The Hindu reports that “riding on horses and ponies, around 50 Chinese soldiers” crossed over the Line of Actual Control (LoAC) into India last week, demanding that Indian forces relinquish the “occupied” territory. Zee News claims that a two-day standoff ensued between Indian and Chinese forces before the later returned to China, although The Hindu indicates the standoff was of a much shorter duration.
This incursion is the latest in what has become a growing trend of Chinese incursions into India’s side of the LoAC. In April and May of this year, Chinese forces crossed over into India and step up camp inside the country for three weeks, when leaders from both sides worked out a compromise for them to withdraw.
Then, last month, a group of Chinese soldiers briefly crossed over into the Indian side of the border and destroyed observation posts and cameras belonging to Indian military forces. China has repeatedly protested India’s construction of observation posts along its side of the border.
Earlier this month, Indian media outlets also reported that two Chinese helicopters had briefly violated Indian airspace.
On Wednesday of last week, a day after the latest incursion began—and possibly while the 50 Chinese troops were still inside India—India’s cabinet committee on security (CCS) gave its official stamp of approval on a Defense Ministry proposal to raise a mountain strike corps to be deployed on the border with China. The Diplomat first reported on the proposal at the beginning of June.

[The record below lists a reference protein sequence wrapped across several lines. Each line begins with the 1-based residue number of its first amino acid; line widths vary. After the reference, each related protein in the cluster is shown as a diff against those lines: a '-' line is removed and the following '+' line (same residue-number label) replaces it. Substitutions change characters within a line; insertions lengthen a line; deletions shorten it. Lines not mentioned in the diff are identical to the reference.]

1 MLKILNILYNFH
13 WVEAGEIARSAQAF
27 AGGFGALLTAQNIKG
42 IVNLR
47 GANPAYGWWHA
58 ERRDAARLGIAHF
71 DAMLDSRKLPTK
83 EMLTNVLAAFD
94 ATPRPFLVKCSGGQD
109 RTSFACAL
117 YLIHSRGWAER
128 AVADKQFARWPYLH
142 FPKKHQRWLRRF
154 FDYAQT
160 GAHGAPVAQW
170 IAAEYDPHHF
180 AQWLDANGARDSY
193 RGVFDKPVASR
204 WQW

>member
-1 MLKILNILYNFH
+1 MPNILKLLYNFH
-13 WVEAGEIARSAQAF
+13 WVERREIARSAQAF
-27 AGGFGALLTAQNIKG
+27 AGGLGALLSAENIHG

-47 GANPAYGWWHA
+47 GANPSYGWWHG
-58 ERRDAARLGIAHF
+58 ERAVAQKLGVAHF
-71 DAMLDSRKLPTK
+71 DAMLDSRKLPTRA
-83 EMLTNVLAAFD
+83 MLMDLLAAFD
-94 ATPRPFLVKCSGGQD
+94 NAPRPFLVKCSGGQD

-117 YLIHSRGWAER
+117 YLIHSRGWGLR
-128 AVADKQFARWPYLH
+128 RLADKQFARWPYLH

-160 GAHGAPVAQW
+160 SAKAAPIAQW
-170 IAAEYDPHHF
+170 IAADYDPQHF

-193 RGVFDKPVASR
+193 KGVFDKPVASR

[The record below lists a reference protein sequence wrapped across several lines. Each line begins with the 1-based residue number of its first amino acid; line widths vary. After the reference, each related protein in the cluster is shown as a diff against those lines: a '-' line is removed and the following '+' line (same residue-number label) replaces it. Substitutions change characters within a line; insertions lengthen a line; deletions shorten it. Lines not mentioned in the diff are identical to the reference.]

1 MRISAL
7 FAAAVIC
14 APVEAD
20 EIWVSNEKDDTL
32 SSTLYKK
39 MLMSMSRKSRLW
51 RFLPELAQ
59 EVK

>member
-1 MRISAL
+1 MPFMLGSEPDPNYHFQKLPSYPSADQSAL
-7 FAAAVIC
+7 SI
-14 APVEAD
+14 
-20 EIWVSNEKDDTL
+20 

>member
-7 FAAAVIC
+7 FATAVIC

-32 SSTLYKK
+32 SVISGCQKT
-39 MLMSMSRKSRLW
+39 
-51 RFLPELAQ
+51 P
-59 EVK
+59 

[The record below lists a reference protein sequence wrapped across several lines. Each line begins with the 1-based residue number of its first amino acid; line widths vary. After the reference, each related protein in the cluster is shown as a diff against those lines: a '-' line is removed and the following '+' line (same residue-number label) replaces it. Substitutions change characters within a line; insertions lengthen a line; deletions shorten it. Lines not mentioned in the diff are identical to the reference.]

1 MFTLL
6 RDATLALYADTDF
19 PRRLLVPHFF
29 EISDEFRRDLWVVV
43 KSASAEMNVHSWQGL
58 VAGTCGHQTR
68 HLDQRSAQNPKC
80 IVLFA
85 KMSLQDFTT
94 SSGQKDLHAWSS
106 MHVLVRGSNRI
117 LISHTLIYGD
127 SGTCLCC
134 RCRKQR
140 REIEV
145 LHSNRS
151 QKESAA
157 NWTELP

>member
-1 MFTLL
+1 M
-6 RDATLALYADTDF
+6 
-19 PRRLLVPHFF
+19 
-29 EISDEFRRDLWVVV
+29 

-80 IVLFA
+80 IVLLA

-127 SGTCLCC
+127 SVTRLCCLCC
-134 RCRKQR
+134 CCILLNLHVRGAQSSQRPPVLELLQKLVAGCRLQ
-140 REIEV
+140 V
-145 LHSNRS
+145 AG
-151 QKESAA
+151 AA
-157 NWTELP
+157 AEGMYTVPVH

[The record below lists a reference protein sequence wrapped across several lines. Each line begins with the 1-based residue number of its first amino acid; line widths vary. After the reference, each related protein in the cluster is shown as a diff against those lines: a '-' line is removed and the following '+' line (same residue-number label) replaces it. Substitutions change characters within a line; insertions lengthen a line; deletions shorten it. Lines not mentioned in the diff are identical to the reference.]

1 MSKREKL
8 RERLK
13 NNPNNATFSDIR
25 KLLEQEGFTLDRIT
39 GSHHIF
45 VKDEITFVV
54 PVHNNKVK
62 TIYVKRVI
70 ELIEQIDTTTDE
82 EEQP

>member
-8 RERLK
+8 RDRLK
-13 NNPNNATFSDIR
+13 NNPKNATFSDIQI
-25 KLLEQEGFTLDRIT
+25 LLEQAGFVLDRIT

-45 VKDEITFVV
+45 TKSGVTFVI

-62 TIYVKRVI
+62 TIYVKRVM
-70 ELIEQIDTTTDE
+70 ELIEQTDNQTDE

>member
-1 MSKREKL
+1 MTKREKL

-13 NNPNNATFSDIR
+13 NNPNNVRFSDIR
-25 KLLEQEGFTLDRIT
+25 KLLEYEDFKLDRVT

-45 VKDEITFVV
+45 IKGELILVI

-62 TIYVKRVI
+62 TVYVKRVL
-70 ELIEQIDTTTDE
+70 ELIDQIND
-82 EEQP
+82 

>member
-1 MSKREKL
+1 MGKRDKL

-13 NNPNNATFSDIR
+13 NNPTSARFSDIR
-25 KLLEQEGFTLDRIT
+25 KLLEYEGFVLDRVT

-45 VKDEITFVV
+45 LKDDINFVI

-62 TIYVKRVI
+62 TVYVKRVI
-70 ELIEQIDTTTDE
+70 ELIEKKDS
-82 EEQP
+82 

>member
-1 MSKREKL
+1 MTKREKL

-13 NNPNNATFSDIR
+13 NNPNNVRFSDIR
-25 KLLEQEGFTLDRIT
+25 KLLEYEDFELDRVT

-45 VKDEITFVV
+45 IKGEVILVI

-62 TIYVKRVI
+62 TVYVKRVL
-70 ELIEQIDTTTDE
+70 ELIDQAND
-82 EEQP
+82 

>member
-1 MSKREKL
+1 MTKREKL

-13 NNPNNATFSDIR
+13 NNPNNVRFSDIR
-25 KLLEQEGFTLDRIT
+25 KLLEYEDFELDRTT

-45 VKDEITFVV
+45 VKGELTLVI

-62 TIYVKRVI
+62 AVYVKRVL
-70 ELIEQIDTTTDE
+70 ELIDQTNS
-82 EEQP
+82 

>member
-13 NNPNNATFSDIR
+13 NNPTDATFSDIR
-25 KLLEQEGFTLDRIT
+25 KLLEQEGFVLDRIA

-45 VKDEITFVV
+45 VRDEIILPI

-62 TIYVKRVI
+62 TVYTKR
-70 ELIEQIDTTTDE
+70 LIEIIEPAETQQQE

At the time, it was being reported that the strike corps would consist of around 40,000 troops. After the proposal was approved last week, Indian media outlets differed on how large the force would be, with figures typically ranging from 45,000 to 50,000 troops.
However, even as the situation on the border has intensified significantly, relations between senior military and political leaders from both countries have almost never been better. For example, earlier this month the two sides announced they would hold their first ever naval and air force drills in the “near future.” The announcement came shortly after Indian Defense Minister A.K. Antony returned from a trip to China. He was the first Indian Defense Minister to visit China in seven years.
Similarly, China shrugged off the announcement of the new mountain strike corps last week, saying that it was still “willing to join hands with India to safeguard peace and tranquility of the border areas.” This echoed the rhetoric Premier Li Keqiang used when visiting India in June. The trip was Li’s first since assuming his newest position.
During the Li visit Indian Prime Minister Manmohan Singh said that he had accepted an invitation to visit China at the “earliest opportunity.” Reports in India have suggested the two sides hope to find a time for this trip before the end of the year.